One of Africa’s strongest attempts yet to prevent problematic behavior among its mushrooming churches has hit the brakes.
In 2014, Kenya’s attorney general banned new churches amid a “miracle-faking” spree. Githu Muigai began 2016 by proposing a lengthy list of new reporting requirements, including a minimum theological education for pastors, annual church membership requirements, and requiring churches to be part of an umbrella organization. He hoped to implement them by end of January.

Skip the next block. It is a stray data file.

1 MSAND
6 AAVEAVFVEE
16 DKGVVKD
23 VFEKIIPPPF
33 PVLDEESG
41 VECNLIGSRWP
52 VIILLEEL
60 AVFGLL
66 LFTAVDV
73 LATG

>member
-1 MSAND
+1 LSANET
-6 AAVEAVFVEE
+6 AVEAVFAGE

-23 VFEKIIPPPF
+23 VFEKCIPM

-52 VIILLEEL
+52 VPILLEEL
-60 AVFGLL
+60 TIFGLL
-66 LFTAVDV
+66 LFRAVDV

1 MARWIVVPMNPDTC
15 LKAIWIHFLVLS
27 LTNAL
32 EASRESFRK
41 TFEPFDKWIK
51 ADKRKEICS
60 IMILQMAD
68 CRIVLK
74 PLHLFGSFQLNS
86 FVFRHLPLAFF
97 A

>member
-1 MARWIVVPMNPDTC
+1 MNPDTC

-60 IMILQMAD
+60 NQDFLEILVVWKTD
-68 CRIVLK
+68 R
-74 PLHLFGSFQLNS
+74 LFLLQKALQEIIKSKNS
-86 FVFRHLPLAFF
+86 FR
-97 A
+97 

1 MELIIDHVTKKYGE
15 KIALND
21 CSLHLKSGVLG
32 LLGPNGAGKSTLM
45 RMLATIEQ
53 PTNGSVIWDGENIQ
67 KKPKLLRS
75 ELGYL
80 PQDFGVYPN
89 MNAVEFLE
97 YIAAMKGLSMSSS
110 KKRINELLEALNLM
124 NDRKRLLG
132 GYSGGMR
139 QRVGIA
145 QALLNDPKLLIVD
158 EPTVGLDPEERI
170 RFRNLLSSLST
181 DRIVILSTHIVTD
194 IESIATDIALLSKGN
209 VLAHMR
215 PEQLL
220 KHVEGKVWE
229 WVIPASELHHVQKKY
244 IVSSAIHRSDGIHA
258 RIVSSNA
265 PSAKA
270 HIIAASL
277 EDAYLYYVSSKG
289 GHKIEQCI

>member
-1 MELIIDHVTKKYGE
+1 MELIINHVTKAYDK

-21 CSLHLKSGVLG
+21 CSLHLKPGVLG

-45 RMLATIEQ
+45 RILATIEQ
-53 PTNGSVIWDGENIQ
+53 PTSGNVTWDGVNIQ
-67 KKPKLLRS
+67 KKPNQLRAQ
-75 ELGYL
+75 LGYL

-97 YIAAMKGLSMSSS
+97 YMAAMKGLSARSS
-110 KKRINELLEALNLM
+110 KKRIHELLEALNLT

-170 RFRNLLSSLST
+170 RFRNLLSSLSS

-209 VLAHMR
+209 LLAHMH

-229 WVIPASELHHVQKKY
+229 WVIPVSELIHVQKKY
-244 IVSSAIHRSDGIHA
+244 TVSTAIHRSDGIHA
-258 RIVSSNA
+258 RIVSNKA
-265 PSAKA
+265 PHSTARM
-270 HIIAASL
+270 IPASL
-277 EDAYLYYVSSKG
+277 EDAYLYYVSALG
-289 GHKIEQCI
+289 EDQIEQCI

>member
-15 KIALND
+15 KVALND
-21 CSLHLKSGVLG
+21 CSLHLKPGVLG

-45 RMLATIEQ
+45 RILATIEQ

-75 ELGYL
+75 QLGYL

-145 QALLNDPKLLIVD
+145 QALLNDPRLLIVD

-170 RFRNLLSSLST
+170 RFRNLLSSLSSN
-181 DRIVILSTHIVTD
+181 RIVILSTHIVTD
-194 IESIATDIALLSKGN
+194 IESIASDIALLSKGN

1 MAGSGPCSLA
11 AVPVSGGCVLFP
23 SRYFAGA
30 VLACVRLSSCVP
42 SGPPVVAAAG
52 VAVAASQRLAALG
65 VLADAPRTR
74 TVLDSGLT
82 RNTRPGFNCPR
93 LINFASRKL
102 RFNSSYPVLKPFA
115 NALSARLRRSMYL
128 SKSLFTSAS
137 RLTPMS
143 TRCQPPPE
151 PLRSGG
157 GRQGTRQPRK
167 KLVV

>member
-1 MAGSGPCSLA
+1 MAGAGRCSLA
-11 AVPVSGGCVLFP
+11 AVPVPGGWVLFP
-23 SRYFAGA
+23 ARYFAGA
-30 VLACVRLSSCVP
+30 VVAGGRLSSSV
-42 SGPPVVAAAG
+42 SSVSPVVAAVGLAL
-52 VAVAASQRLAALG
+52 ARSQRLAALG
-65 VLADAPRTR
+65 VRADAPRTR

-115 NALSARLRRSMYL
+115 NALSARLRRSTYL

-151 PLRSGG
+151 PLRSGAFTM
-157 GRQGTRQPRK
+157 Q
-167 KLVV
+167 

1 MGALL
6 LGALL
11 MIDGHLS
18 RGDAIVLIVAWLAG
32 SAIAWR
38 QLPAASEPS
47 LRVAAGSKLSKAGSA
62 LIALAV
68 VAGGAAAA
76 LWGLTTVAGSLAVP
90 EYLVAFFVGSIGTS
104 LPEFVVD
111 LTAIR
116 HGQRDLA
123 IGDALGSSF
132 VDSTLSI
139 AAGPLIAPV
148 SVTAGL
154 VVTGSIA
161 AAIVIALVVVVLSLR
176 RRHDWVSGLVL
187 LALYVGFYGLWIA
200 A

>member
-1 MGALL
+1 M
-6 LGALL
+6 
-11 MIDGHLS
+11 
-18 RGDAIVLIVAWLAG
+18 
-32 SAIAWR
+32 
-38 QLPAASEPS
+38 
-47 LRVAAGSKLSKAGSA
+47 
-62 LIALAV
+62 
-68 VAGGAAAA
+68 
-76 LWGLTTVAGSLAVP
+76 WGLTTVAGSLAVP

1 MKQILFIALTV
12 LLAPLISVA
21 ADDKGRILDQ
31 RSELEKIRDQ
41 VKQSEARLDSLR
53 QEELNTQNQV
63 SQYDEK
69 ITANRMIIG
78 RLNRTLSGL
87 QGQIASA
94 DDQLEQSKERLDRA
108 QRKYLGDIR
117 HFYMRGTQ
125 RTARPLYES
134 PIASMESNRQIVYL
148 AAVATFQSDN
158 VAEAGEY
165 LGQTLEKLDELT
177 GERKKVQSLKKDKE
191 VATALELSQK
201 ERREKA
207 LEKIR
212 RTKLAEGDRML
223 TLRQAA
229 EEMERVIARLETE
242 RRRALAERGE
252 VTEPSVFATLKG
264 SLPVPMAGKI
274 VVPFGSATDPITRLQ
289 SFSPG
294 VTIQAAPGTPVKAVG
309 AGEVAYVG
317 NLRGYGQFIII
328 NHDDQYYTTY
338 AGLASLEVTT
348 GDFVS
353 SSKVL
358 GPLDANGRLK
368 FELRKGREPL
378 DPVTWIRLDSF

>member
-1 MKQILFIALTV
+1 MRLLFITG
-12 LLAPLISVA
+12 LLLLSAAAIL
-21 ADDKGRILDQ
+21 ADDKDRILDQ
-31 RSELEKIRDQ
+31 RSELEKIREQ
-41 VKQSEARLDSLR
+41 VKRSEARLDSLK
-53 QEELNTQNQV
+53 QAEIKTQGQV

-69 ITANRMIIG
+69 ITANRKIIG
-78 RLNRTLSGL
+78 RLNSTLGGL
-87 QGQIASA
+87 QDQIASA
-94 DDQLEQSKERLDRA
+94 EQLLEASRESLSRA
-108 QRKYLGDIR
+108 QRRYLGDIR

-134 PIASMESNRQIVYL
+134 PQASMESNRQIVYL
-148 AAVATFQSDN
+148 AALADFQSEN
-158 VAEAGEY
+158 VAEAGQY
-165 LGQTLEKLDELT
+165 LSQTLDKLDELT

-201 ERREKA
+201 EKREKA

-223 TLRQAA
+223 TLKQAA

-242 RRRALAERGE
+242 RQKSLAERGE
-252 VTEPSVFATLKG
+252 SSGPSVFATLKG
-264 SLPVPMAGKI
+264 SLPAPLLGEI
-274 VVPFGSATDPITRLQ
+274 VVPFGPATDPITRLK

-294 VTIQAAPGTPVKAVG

But backlash from Kenyan evangelicals, Catholics, and Muslims has been so severe that this week President Uhuru Kenyatta sent the 2015 Religious Societies Rules back to the drawing board. Any new regulations must be “subjected to further vigorous public consultations,” stated his spokesman.
The DailyNation, one of Kenya’s leading newspapers, called the president’s move “timely” in an editorial praising the decision.
“If the State ...1